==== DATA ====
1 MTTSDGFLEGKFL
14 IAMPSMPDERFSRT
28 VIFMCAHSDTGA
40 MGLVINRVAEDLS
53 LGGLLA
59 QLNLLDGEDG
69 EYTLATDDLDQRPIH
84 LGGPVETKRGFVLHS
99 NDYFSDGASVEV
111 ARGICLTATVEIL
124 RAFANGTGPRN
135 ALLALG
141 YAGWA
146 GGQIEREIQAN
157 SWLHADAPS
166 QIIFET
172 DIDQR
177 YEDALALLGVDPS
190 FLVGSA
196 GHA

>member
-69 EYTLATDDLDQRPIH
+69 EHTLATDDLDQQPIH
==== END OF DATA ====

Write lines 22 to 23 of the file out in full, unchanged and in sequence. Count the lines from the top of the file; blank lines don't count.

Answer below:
-69 EYTLATDDLDQRPIH
+69 EHTLATDDLDQQPIH